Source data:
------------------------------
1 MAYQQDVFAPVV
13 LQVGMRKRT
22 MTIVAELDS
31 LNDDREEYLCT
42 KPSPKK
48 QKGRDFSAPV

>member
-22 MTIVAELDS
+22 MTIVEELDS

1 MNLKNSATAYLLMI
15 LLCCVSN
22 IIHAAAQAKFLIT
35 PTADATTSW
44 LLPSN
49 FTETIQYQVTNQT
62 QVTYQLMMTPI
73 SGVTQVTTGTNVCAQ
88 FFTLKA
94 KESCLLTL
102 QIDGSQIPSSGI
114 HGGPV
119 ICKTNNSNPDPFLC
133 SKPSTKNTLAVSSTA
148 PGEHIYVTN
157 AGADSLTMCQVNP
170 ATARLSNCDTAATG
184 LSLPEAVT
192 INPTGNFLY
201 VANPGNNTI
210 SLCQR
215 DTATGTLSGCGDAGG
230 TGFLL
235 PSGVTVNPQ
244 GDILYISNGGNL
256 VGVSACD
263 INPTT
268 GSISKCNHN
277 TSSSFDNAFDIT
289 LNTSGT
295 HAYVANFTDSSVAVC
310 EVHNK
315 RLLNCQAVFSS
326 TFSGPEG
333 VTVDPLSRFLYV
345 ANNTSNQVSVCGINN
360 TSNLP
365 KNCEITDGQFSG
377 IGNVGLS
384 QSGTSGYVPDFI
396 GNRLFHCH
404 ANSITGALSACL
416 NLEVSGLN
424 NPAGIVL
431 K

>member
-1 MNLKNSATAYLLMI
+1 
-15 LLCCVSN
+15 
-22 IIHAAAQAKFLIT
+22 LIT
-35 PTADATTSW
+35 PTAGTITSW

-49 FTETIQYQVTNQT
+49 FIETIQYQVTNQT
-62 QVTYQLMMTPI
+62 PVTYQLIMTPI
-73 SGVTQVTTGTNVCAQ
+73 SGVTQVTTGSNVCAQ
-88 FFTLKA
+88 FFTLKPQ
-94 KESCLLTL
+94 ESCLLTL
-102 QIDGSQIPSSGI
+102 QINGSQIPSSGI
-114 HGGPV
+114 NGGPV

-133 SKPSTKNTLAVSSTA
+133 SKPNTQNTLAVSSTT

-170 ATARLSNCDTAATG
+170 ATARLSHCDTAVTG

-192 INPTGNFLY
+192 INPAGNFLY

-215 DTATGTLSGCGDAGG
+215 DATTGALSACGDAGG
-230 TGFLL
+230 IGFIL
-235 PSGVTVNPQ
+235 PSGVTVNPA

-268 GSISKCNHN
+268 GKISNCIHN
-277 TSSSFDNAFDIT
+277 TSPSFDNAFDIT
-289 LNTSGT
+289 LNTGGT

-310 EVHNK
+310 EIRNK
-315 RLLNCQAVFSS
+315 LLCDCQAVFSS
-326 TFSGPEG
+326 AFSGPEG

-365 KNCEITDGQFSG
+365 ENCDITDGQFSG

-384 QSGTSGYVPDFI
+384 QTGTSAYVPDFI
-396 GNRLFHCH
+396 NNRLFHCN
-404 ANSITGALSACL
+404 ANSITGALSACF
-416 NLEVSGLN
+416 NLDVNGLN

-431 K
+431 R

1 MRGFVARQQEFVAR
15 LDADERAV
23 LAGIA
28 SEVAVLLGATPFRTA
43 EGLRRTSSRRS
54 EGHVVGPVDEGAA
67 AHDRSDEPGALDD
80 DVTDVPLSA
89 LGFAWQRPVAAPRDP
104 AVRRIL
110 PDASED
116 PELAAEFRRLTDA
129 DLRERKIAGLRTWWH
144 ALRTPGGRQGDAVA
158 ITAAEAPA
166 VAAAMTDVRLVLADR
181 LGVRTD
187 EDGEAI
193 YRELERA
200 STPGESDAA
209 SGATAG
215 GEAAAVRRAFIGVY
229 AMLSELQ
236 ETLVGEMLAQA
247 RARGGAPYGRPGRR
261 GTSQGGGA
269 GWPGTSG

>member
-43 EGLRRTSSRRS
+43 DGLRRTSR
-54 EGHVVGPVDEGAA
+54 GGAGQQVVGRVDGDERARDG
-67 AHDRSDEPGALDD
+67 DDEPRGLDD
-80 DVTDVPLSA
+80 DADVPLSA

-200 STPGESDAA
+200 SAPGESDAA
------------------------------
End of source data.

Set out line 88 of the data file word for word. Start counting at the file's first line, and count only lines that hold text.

-235 PSGVTVNPQ